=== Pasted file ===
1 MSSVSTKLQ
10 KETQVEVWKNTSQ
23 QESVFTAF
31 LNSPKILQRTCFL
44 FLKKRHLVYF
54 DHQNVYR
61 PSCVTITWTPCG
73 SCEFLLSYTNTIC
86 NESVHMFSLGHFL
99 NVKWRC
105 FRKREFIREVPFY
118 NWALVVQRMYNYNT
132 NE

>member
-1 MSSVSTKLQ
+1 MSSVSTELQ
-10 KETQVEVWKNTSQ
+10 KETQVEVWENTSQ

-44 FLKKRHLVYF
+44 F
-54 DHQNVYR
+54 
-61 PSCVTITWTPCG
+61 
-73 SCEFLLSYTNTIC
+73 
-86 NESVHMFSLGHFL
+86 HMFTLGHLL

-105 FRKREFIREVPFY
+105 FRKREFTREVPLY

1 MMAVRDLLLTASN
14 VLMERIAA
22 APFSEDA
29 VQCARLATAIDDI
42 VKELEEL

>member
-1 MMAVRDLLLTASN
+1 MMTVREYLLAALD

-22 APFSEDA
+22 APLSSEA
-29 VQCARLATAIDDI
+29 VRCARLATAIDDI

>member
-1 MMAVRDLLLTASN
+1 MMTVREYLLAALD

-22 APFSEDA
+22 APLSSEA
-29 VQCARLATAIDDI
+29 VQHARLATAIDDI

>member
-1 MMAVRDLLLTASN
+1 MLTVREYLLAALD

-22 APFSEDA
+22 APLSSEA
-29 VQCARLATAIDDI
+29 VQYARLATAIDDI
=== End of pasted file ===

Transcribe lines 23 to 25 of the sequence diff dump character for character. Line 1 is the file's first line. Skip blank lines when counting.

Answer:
-61 PSCVTITWTPCG
+61 
-73 SCEFLLSYTNTIC